A Weak God: Gnosticism for the 20th Century

Ron Rosenbaum wrote in Tablet, 29.9.17:

God in Struggle, a God not all-powerful, but one who needed us, needed our help in his wrestling with evil in the universe and thus silently sat by during the slaughter: This was, Norman Mailer told me once, “the one big idea” behind his fiction and nonfiction as well. He puts it in the mouth of every one of his protagonists from the fictional Sergius O’Shaughnessy to the real-life Gary Gilmore: God is weak and needs our help to hold off the devil. It is the groundwork of the entire literary movement now called “black humor.”

Norman Mailer always struck me as a guy who took to heart this old-ish Jewish saying:

Everyone should have two pockets, each containing a slip of paper. On one should be written: I am but dust and ashes, and on the other: The world was created for me. From time to time we must reach into one pocket, or the other. The secret of living comes from knowing when to reach into each.

Then again, Rosenbaum continues in his Tablet article:

In 2016, Haaretz reported on the finding of an expanded Hebrew version of Eli Wiesel’s Night, in which he expresses profound hatred for European nations, as here, where he describes at length his Christian-Hungarian neighbors, who joyously watched the Jews of his hometown being deported. “All the residents stood at the entrances of their homes, with faces filled with happiness at the misfortune they saw in their friends of yesterday walking and disappearing into the horizon—not for a day or two, but forever. Here I learned the true face of the Hungarian. It is the brutal face of an animal. I wouldn’t be exaggerating if I were to say the Hungarians were more violent toward us than the Germans themselves. The Germans tended to shoot Jews.” When Wiesel, then a journalist in Paris, came to Francois Mauriac, a French catholic, in the late 1950s with his manuscript to ask for recommendations about getting it published, Mauriac seduced him. In effect, he offered what Wiesel might not have realized was a Faustian bargain. “Yes, I’ll translate it and get it published and make sure the world pays attention. But I will denature, defang, diminish it by turning it into a Christian allegory that exalts my version of God. Not the god Wiesel depicted as Hitler but Mauriac’s “god of love.”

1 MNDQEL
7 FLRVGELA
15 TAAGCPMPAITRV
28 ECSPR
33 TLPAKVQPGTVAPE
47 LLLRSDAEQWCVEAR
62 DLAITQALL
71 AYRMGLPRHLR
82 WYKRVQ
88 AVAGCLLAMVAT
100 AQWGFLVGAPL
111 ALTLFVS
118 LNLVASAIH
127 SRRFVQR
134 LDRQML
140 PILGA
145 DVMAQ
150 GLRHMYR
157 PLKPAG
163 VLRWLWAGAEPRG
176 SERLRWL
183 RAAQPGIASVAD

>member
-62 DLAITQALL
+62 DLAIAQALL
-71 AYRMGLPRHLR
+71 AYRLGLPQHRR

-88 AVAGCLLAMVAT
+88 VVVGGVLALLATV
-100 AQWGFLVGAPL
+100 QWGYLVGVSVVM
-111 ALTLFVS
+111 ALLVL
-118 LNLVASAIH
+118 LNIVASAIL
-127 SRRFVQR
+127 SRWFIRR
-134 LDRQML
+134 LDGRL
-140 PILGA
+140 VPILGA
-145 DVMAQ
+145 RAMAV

About David Roman

Communicator. I tweet @dromanber.
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